Object pool

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The object pool is a design pattern capable of reducing the allocation/deallocation overhead by reusing pre-instanced resources on demand and restricting their simultaneous usage at a given time. It is heavily employed when the bottleneck induced by the frequent creations/destructions of objects is a concern.

Practical implementation

In trilogy chapters, pools come with (note numerical fields are all 32-bit signed integers):

  • object-list, an array of variable-sized slots of same type;
  • byte-map, an array of slot states each of which holds a seed (in the lower 7 bits) to randomize handles (also known as references) by a conspicuous factor and a free-flag (in the sign-bit, 8th bit) to signal the emptiness of the slot itself;
  • count, the number of slots;
  • first-free, a hint where to look from for free slot searching;
  • initialized-state, a flag indicating if arrays were allocated.

Pools are commonly implemented in the following way:

  • On pool initialization – Initialise(count):
    • object-list and byte-map are allocated with a fixed number of slots;
    • count is set accordingly while first-free becomes -1;
    • initialized-state is switched to true and byte-map is cleared (see below).
  • On pool clean up – Clear():
    • For each slot of byte-map, seed is zeroed while free-flag is set.
  • On pool shutdown – Flush():
    • If count isn't equal to 0:
      • If initialized-state is true, object-list and byte-map are deallocated and zeroed (null-pointer check involved);
      • count and first-free are zeroed.
  • On slot lookup – GetAt(index):
    • free-flag nullity of byte-map[index] is verified:
      • If true, object-list[index] is returned;
      • If false, a null-pointer is returned.
  • On slot lookup – GetAtHandle(handle):
    • index is extracted from handle by index = handle >> 8 and byte-map[index] is compared to the lower 8 bits of handle:
      • If equal, object-list[index] is returned;
      • If different, a null-pointer is returned.
  • On slot just-index retrieval – GetJustIndex(object):
    • slot-id is returned by slot_id = (object - object_list) / sizeof(object).
  • On slot index retrieval – GetIndex(object):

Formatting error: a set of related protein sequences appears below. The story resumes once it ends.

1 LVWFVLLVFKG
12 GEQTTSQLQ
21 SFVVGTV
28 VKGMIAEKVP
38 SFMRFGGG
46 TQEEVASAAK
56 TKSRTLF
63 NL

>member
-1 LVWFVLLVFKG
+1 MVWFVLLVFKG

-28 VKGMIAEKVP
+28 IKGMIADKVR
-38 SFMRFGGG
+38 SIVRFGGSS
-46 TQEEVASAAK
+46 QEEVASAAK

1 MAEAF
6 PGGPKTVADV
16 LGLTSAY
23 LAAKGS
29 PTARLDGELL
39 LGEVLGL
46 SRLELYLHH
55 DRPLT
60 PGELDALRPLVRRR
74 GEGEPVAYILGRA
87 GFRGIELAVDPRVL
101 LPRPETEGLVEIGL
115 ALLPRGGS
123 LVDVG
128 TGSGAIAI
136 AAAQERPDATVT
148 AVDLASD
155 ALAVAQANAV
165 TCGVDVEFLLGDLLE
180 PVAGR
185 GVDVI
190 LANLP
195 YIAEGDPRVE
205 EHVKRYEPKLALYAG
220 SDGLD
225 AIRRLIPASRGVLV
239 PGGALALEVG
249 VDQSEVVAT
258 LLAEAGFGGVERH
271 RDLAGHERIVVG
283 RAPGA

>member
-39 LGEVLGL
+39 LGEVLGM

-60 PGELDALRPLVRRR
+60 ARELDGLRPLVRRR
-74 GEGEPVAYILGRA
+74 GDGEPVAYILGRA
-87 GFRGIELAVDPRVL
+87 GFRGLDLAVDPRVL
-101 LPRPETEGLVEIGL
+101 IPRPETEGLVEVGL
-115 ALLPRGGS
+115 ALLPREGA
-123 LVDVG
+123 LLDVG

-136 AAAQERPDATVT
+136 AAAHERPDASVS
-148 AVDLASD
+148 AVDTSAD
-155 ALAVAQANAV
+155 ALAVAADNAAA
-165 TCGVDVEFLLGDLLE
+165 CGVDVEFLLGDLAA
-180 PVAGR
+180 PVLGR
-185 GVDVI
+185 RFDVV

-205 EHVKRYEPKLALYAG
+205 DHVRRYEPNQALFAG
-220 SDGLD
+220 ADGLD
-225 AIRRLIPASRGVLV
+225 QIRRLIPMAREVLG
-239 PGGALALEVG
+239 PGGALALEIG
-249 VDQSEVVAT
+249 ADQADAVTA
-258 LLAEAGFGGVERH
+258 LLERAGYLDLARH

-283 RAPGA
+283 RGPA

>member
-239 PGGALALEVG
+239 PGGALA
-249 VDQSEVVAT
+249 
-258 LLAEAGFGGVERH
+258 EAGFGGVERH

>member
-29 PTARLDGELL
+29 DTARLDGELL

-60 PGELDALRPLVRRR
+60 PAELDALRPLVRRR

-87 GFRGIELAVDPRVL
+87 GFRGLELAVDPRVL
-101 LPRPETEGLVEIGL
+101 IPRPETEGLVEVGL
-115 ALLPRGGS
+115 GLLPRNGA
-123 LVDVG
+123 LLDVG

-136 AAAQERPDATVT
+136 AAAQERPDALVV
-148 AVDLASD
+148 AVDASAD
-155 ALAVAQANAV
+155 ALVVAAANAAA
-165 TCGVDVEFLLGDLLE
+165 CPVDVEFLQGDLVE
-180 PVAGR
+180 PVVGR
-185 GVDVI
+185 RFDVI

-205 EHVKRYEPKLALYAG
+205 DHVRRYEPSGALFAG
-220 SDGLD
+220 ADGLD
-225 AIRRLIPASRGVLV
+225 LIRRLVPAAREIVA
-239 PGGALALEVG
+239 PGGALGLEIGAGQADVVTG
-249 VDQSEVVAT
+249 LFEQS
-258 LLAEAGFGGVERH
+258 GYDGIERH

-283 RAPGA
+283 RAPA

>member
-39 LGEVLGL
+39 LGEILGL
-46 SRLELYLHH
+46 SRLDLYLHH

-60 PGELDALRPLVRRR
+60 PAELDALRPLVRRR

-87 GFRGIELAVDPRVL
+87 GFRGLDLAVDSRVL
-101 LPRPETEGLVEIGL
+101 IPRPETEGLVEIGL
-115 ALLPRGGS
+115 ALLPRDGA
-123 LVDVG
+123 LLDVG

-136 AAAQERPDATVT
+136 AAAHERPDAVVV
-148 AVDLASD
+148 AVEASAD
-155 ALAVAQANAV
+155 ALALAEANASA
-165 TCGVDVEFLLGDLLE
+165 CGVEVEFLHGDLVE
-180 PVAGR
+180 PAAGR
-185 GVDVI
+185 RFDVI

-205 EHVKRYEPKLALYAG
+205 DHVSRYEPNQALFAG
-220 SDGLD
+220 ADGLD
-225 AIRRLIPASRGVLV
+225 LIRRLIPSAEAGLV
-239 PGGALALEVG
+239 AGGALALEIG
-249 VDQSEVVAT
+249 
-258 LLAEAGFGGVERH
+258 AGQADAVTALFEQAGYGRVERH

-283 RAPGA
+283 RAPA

• slot-id is computed as above and handle is returned by handle = (slot_id << 8) | byte_map[slot_id].
  • On free-slot request – New():
    • Inside loop:
      • first-free is incremented at each iteration;
      • If count is reached, first-free is zeroed and the loop continues below, till the top one more time again (pretty odd, stopping at initial first-free +1 would have made more sense);
      • free-flag of byte-map[first-free] is verified:
        • If true, free-flag is unset while seed is advanced (overflow is solved by seed = (seed + 1) % 128) and the reference of object-list[first-free] is returned;
        • If false, the loop continues to the next iteration.
    • Outside loop:
      • No free slot was found, hence null-pointer returned.
  • On slot reservation – New(handle):
    • index is extracted from handle (see above) while free-flag and seed of byte-map[index] are respectively unset and advanced (overflow solved as mentioned);
    • first-free is then set to index of first byte-map[index] with free-flag unset.
  • On slot removal – Delete(object):
    • slot-id is obtained as above while free-flag of byte-map[slot-id] is set;
    • If index is less than first-free, the latter is updated.

Handle uniqueness

The probability to encounter an object with a non-unique handle after an undefined amount of new/delete requests is given by...
cost = 1 / ((free_slot_count * 128) + busy_slot_count):

  • In the worst case (assuming the last reserved object of a full pool is repeatedly released/re-added), it is cost = 1 / (128 + (object_count - 1));
  • In the best case (assuming an empty pool is filled till the maximum with no release), it is cost = 1 / (object_count * 128).

See also